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Celimmune licenses anti-IL-15 monoclonal antibody from Amgen

Celimmune licenses anti-IL-15 monoclonal antibody from Amgen

Celimmune LLC, a clinical development-stage immunotherapy company focused on treating and preventing autoimmune diseases, announced today that it has licensed a Phase 2-stage, anti-IL-15 monoclonal antibody (AMG 714) from Amgen. [More]
Hutchinson-Gilford Progeria Syndrome can be compared to normal aging, say scientists

Hutchinson-Gilford Progeria Syndrome can be compared to normal aging, say scientists

In a new research study, scientists from Vision Genomics, LLC, Insilico Medicine, Inc., and Howard University showed that Hutchinson-Gilford Progeria Syndrome (HGPS or Progeria) is comparable to normal aging with respect to cellular signaling pathways, and that HGPS truly recapitulates the normal aging process. [More]
AbbVie gets European Commission's approval to market VIEKIRAX + EXVIERA for HCV treatment

AbbVie gets European Commission's approval to market VIEKIRAX + EXVIERA for HCV treatment

AbbVie announced that the European Commission has granted marketing authorizations for its all-oral, short-course, interferon-free treatment of VIEKIRAX (ombitasvir/paritaprevir/ritonavir tablets) + EXVIERA (dasabuvir tablets). The treatment has been approved with or without ribavirin (RBV) for patients with genotype 1 (GT1) chronic hepatitis C virus (HCV) infection, including those with compensated liver cirrhosis, HIV-1 co-infection, patients on opioid substitution therapy and liver transplant recipients. [More]

Caution advised over OCT measurement of thick choroid

Enhanced depth imaging optical coherence tomography is consistent for measuring choroidal thickness, researchers confirm, but its accuracy may be impaired in eyes with a very thick choroid. [More]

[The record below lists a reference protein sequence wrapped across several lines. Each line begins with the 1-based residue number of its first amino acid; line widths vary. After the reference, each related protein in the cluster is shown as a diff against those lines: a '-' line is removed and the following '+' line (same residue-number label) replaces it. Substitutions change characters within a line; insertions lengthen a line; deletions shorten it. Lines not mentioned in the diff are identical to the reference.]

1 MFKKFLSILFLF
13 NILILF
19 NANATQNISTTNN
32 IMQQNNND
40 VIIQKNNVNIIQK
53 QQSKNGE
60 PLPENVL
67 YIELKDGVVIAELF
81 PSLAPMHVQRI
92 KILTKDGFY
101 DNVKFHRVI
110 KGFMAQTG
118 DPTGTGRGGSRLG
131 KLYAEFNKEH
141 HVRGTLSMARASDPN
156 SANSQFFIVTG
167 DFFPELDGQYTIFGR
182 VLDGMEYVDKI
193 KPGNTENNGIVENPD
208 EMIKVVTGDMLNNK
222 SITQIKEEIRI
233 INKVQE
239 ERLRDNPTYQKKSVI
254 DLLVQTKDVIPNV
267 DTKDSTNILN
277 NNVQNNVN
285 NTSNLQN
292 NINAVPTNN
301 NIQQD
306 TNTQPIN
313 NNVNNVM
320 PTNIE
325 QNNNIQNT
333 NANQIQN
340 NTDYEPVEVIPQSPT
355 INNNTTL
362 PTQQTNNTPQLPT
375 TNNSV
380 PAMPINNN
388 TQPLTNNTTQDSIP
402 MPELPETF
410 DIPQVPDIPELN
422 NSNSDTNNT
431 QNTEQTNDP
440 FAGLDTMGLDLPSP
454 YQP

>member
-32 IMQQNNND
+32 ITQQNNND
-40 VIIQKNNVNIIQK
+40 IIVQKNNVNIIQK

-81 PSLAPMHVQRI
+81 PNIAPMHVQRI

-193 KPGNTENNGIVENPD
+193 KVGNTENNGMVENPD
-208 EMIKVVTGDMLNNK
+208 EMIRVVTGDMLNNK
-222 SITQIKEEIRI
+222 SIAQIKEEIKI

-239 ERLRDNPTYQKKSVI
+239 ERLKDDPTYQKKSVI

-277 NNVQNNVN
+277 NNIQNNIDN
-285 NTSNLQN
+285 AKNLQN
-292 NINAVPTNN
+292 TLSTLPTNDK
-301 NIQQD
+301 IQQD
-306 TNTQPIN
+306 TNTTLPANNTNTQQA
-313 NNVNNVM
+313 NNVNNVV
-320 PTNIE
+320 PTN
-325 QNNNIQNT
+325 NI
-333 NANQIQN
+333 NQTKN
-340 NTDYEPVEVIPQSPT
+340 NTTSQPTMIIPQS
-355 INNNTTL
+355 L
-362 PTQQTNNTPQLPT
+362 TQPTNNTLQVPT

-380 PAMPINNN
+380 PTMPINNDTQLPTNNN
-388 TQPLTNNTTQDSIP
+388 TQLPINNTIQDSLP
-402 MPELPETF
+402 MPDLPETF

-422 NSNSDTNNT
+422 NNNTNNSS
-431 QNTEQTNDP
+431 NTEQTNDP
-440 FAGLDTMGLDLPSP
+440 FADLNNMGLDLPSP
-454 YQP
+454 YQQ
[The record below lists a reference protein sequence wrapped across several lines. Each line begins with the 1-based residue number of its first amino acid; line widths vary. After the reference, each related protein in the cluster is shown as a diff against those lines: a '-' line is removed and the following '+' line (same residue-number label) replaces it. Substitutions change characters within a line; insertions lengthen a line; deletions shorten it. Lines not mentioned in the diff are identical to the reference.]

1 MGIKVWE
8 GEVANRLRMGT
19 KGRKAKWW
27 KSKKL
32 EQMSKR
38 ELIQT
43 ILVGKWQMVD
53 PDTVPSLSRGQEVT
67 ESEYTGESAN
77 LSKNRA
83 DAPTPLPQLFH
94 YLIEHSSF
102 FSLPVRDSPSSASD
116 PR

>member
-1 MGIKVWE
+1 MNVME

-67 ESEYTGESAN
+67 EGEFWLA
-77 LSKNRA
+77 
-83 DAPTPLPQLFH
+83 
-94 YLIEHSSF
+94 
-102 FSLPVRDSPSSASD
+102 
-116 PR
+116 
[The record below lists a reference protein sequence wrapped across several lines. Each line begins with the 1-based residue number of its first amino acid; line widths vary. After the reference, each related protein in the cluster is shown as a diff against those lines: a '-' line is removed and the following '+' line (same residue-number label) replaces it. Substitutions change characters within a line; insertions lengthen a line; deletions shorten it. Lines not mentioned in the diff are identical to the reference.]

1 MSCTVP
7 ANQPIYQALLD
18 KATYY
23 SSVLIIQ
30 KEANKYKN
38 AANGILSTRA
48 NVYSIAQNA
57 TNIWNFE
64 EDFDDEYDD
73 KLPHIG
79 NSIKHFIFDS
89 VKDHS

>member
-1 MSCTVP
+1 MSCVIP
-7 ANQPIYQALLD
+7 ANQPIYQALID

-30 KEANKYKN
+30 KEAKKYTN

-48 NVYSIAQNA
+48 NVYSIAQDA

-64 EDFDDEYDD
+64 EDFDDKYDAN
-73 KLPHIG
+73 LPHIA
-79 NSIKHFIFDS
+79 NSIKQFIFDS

Elevated anxious temperament associated with neuropeptide Y receptors

Elevated anxious temperament associated with neuropeptide Y receptors

Persistent anxiety is one of the most common and distressing symptoms compromising mental health. Most of the research on the neurobiology of anxiety has focused on the generation of increased anxiety, i.e., the processes that "turn on" anxiety. [More]
Neuroimaging markers have synergistic effect on cognitive decline

Neuroimaging markers have synergistic effect on cognitive decline

The Alzheimer disease neuroimaging markers β-amyloid and neurodegeneration have synergistic effects on the rate of cognitive decline in clinically normal people, research shows. [More]
New blood test could help detect cold-related asthma risk

New blood test could help detect cold-related asthma risk

People who have asthma generally suffer worse with colds caused by rhinoviruses than other people do. There are also asthmatics and patients with the severe lung condition COPD in whom the cold virus can trigger serious flare-ups of their condition. A team of researchers from the Institute of Pathophysiology and Allergy Research at the MedUni Vienna has now discovered how this risk group can be filtered out using a blood test. [More]
Variants of ASIC1a gene appear to be associated with panic disorder

Variants of ASIC1a gene appear to be associated with panic disorder

Panic disorder is a severe form of anxiety in which the affected individual feels an abrupt onset of fear, often accompanied by profound physical symptoms of discomfort. Scientists have known from studying twins that genes contribute to the risk of panic disorder, but very little is known about which specific genes are involved. [More]
Training medical students on handheld ultrasound device can enhance their physical diagnosis

Training medical students on handheld ultrasound device can enhance their physical diagnosis

A new study by researchers from Icahn School of Medicine at Mount Sinai found that training medical students to use a handheld ultrasound device can enhance the accuracy of their physical diagnosis. [More]
Successful antipsychotic treatment may alter striatal connectivity